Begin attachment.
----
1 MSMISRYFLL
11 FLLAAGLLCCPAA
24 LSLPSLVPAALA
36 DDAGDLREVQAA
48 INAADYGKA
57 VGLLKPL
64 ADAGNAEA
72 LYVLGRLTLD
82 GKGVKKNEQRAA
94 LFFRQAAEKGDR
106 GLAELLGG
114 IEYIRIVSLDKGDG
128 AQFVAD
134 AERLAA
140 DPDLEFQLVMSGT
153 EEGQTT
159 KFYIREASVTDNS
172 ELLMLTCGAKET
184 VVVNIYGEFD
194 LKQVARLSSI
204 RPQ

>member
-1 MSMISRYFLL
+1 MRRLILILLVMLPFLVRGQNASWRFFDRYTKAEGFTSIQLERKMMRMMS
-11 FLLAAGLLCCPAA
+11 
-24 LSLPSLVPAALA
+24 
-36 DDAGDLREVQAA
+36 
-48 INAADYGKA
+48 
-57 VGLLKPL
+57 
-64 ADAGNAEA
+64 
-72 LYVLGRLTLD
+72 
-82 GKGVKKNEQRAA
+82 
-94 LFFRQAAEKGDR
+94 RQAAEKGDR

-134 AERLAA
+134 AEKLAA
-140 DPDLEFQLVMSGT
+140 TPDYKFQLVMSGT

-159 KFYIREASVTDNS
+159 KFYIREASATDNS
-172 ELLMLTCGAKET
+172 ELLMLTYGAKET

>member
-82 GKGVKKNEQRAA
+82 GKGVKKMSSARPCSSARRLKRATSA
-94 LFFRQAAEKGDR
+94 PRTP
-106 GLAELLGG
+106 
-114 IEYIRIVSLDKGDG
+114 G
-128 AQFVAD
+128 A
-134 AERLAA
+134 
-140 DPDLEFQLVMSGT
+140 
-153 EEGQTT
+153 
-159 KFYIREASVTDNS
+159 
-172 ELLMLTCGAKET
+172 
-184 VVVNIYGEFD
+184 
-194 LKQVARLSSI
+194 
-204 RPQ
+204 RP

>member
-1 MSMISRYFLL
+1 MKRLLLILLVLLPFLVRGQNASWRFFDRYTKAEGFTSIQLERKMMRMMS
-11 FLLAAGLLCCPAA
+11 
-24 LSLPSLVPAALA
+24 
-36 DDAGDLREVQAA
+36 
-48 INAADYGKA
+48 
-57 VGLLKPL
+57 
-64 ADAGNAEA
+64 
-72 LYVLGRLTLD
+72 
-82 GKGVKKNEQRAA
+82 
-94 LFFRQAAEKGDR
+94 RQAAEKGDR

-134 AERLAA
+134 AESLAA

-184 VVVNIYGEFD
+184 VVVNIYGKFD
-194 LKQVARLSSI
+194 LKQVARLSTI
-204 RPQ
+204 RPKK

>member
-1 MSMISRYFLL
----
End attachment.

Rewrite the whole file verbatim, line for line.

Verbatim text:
1 MSMISRYFLL
11 FLLAAGLLCCPAA
24 LSLPSLVPAALA
36 DDAGDLREVQAA
48 INAADYGKA
57 VGLLKPL
64 ADAGNAEA
72 LYVLGRLTLD
82 GKGVKKNEQRAA
94 LFFRQAAEKGDR
106 GLAELLGG
114 IEYIRIVSLDKGDG
128 AQFVAD
134 AERLAA
140 DPDLEFQLVMSGT
153 EEGQTT
159 KFYIREASVTDNS
172 ELLMLTCGAKET
184 VVVNIYGEFD
194 LKQVARLSSI
204 RPQ

>member
-1 MSMISRYFLL
+1 MRRLILILLVMLPFLVRGQNASWRFFDRYTKAEGFTSIQLERKMMRMMS
-11 FLLAAGLLCCPAA
+11 
-24 LSLPSLVPAALA
+24 
-36 DDAGDLREVQAA
+36 
-48 INAADYGKA
+48 
-57 VGLLKPL
+57 
-64 ADAGNAEA
+64 
-72 LYVLGRLTLD
+72 
-82 GKGVKKNEQRAA
+82 
-94 LFFRQAAEKGDR
+94 RQAAEKGDR

-134 AERLAA
+134 AEKLAA
-140 DPDLEFQLVMSGT
+140 TPDYKFQLVMSGT

-159 KFYIREASVTDNS
+159 KFYIREASATDNS
-172 ELLMLTCGAKET
+172 ELLMLTYGAKET

>member
-82 GKGVKKNEQRAA
+82 GKGVKKMSSARPCSSARRLKRATSA
-94 LFFRQAAEKGDR
+94 PRTP
-106 GLAELLGG
+106 
-114 IEYIRIVSLDKGDG
+114 G
-128 AQFVAD
+128 A
-134 AERLAA
+134 
-140 DPDLEFQLVMSGT
+140 
-153 EEGQTT
+153 
-159 KFYIREASVTDNS
+159 
-172 ELLMLTCGAKET
+172 
-184 VVVNIYGEFD
+184 
-194 LKQVARLSSI
+194 
-204 RPQ
+204 RP

>member
-1 MSMISRYFLL
+1 MKRLLLILLVLLPFLVRGQNASWRFFDRYTKAEGFTSIQLERKMMRMMS
-11 FLLAAGLLCCPAA
+11 
-24 LSLPSLVPAALA
+24 
-36 DDAGDLREVQAA
+36 
-48 INAADYGKA
+48 
-57 VGLLKPL
+57 
-64 ADAGNAEA
+64 
-72 LYVLGRLTLD
+72 
-82 GKGVKKNEQRAA
+82 
-94 LFFRQAAEKGDR
+94 RQAAEKGDR

-134 AERLAA
+134 AESLAA

-184 VVVNIYGEFD
+184 VVVNIYGKFD
-194 LKQVARLSSI
+194 LKQVARLSTI
-204 RPQ
+204 RPKK

>member
-1 MSMISRYFLL